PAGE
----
the hackles of their hair: this gets them clean
(if not quite decent), the coroner explains—

so none of you watching needs to feel sick.
Under their lids, the eyes look inward now.


Why call this book a selection of “departures”—instead of translations, adaptations, or “versions”—from the lyrics Rainer Maria Rilke published as New Poems (1907) and New Poems: The Other Part (1908), the volumes many consider Rilke’s first great poetry?  A particular if not unprecedented tension makes “departures” seem to me the best term for how these poems behave.  They each bear some family resemblance to Rilke’s original, or at least to a more faithful English rendering, but the most wayward of them desert Rilke’s premises almost altogether.  Put another way, each departure runs some ways away from home, but none escapes entirely.

The translator of New Poems confronts a style of German verse built largely out of intricate prosody and elaborate syntax, which English often flattens into metered prose, sometimes trussed up by slant-rhymes.  (Efforts to replicate Rilke’s end-rhyming with true rhymes invariably come to grief.)   Moreover, German’s infamous noun mergers—Datenverarbeitungsmaschine was my high school German textbook’s desperate equivalent for the now quaintly outdated data processing machine—often unpack into cliché or near-cliché in English.  Who doesn’t see a glimpse of the apple of my eye in Rilke’s Augenäpfel?  English translations of New Poems also tend to replicate the many adjectives and adverbs Rilke employs, a fidelity to the original that more often than not misfires.  Edward Snow’s the supple pace of powerful soft strides may approach some idea of how Rilke’s world-famous panther walks—Der weiche Gang geschmeidig starker Schritte—but in a line of English poetry, a trio of adjectives tends to vex the ear.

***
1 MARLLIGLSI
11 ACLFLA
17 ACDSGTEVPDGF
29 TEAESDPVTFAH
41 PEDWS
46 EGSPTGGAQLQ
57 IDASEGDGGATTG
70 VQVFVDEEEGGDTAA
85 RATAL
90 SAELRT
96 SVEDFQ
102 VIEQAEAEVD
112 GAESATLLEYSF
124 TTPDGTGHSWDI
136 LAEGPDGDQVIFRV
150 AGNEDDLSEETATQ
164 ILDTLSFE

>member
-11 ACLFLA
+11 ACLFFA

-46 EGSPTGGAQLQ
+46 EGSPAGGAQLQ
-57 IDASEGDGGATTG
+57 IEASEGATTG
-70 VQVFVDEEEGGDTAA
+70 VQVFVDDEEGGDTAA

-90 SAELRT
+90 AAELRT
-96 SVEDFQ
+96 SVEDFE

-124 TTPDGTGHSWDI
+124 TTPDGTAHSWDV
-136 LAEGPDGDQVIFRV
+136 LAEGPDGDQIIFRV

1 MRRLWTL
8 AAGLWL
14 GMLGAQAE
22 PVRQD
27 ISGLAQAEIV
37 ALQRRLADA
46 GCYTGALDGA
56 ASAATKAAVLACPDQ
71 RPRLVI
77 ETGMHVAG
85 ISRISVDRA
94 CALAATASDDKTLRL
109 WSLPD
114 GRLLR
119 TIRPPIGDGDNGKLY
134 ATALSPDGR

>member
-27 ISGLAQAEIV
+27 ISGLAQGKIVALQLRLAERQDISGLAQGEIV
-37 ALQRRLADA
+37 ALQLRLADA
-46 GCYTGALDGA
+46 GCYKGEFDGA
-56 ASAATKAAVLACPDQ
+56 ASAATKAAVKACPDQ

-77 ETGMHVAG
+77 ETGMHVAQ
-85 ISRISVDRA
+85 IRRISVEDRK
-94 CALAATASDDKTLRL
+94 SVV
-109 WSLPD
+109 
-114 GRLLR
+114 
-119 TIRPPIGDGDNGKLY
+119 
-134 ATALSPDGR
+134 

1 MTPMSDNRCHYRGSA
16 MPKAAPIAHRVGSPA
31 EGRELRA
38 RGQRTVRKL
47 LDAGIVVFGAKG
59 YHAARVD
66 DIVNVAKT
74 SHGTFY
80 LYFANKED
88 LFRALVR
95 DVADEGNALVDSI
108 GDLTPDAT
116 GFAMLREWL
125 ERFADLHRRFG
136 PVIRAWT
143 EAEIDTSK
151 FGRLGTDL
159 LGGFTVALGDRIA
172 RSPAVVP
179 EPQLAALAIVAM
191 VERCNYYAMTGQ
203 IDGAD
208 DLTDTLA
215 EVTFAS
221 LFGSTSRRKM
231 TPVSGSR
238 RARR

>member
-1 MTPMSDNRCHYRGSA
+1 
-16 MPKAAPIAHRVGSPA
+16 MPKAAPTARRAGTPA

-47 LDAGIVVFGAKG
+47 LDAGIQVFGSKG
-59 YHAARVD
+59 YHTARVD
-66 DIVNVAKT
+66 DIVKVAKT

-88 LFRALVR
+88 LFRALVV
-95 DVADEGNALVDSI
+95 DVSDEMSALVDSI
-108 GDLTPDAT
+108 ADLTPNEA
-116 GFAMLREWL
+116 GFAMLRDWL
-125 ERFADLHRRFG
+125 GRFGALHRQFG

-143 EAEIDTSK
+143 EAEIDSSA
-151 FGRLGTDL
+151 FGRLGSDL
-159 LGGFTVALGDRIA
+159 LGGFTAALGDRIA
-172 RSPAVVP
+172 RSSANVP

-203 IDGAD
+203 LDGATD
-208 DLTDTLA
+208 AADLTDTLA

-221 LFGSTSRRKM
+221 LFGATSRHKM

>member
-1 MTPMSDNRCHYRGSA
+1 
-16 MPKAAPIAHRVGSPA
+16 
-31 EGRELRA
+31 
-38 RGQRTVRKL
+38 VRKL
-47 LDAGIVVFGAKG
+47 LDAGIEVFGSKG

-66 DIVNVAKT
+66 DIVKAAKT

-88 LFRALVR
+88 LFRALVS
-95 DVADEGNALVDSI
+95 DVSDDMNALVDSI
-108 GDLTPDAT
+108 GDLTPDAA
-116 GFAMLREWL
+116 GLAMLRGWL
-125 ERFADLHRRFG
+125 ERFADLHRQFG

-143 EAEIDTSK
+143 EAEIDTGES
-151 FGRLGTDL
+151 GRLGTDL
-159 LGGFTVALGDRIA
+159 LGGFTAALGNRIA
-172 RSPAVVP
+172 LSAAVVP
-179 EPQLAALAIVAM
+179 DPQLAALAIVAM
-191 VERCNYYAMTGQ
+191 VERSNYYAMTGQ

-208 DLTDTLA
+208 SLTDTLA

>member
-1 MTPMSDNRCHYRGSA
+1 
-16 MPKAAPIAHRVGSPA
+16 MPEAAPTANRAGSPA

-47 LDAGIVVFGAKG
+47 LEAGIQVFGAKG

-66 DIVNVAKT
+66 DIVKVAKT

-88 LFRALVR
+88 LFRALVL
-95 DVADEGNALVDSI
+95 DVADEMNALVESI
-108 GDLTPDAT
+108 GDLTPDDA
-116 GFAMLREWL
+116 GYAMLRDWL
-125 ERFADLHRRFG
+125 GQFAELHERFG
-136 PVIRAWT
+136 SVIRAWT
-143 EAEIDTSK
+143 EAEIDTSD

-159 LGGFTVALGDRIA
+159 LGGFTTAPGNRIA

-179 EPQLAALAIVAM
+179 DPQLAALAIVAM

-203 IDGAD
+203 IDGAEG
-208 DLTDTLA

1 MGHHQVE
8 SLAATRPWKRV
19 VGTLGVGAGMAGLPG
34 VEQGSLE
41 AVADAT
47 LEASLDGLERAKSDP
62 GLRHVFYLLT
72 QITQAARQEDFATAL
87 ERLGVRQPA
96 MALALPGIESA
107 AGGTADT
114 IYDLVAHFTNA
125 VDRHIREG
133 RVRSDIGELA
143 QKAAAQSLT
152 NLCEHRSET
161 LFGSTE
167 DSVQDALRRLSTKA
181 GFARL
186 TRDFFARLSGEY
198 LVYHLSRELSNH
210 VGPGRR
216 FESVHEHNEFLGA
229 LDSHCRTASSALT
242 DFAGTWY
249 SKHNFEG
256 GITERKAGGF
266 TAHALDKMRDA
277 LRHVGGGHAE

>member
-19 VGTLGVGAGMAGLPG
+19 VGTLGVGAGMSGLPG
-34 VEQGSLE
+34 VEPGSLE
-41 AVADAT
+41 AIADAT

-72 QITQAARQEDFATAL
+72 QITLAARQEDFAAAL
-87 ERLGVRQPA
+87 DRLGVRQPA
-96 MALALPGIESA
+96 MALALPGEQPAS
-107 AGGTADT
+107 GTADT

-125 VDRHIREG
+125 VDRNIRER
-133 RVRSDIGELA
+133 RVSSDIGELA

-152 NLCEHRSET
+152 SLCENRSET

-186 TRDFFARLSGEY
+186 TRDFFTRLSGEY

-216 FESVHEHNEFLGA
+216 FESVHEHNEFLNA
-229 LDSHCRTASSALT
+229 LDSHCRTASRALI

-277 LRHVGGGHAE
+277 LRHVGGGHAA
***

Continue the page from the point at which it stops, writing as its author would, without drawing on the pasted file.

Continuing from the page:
The greatest barrier to taking pleasure in Englished Rilke involves archaic diction—radiant, splendor, laurel, and gleaming in Snow’s translation of New Poems’ first lyric, “Early Apollo”; glory, radiance, splendor, and blazingly in its last, “Buddha in Glory.”  To some extent, this denaturing results from the passage of a century, yet the awkward fact remains that even the most resourceful English versions of the Rilke’s New Poems feel “old-fashioned,” while comparably great poems in early 20th-century English—Yeats’s “The Cold Heaven” (1912) just one example—reflect their period’s style but don’t sound inflated.  Was Robert Frost correct, then, that “poetry . . . is that which gets lost out of both prose and verse in translation?”   It depends on the poet.  Like Yeats, Rilke began as a Romantic and ended as a Modernist.  Rilke’s younger but shorter-lived contemporary, George Trakl, was modern first and last, embedding terse, vivid images into starkly simple sentences, his poems carrying over into English with an immediacy that closes the gap between languages and centuries.  I don’t mean to belittle Rilke’s best translators. Still, the torque of Rilke’s prosody and syntax, coupled with German’s semantic densities, allows for little more than an English paraphrase of the original’s premises,bereft of what Seamus Heaney calls “the music of what happens.”

Provoked by impossibility, then, I’ve tried in these departures to turn limitation into license, engaging a selection of Rilke’s New Poems in various incarnations—the original plus English versions from Mitchell to Snow to Microsoft Translator—and then revamping, updating, debating, or upending them.  Two stylistic restraints took hold from the start:  each stanza had to shed a line’s-worth of wordage—I cheat on occasion—and, wherever possible, active verbs had to do the work of those adjectives and adverbs so profuse in Englished Rilke.  The license takes a few forms.  Most of these departures show some likeness to Rilke’s original, despite a great deal of variance in specific features.  Some refract my own personal and domestic history through Rilke’s viewpoint.  Finally, some take their cue from Rilke’s alertness to a Europe on the brink of war to name the Russian war of aggression against Ukraine that began as this project evolved.

–Steven Cramer